“We have to remember.”
Those were the words from Kenosha native and World War II veteran Ed Maurer following the annual Pearl Harbor Day Remembrance Ceremony on Wednesday (Dec. 7) at the Civil War Museum, 5400 First Ave.
Elected officials, dignitaries and local residents paid tribute to more than 2,400 United States sailors, soldiers and civilians who died when Japan attacked the U.S. naval base on Dec. 7, 1941, at Pearl Harbor, Hawaii.
The ceremony was organized by U.S. Navy Club of Kenosha-Ship 40 and conducted by club senior executive Heath Ryan. It included introductions, the Pledge of Allegiance, National Anthem and a short prayer before a brief historical presentation.
Ryan, a 20-year U.S. Navy veteran, backed Maurer’s important message in remembering one of the most significant events in United States history.
“As the generations get older, one of the things that strikes me as important is to always remember where we came from,” Ryan said. “We take it as a personal responsibility to educate and to remember all those who’ve come before us.”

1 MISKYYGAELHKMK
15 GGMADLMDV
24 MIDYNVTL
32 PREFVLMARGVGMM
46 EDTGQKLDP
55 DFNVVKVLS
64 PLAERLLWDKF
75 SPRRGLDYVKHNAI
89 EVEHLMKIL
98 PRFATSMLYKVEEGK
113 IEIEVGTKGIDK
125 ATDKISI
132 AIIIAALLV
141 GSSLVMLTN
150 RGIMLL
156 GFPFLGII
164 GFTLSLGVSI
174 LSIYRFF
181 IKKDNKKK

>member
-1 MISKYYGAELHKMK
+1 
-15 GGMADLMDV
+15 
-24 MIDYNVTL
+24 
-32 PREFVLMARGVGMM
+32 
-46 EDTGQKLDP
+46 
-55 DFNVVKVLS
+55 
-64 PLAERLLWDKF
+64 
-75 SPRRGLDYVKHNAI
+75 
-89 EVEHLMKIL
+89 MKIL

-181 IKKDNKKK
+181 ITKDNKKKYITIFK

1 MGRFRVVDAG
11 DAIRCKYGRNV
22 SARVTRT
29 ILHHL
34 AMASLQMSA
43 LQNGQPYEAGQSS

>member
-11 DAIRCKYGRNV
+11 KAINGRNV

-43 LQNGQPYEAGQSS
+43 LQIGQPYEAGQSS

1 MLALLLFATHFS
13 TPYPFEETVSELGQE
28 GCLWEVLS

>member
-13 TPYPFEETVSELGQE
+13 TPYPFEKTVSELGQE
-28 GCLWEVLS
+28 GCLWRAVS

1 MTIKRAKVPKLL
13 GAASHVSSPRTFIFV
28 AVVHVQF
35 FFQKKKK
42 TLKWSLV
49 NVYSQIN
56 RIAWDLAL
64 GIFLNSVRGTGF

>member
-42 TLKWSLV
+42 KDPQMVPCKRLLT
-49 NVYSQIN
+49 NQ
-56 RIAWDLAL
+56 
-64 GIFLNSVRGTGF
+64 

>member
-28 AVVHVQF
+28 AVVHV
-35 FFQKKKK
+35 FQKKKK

U.S. Navy Club of Kenosha-Ship 40 conducted the annual ceremony for many years at chilly Navy Memorial Park, located at 52nd Street and Sixth Avenue, before club officials opted to move the ceremony to the climate-controlled environment of the Civil War Museum.
The park’s brick monument honors over 50 Wisconsin veterans who died at Pearl Harbor, including Kenosha’s Paul Herrick. The 19-year-old Kenosha High School graduate was a private in the U.S. Marine Corps and one of 1,177 who died aboard the USS Arizona.
Maurer, who was joined by his daughter Ann Brothen of Kenosha, was a 40-millimeter gun captain on the USS Wadsworth. The 96-year-old is one of approximately 167,000 surviving World War II veterans.
“There’s not many of them around,” Ryan said. “And certainly not many Pearl Harbor vets.”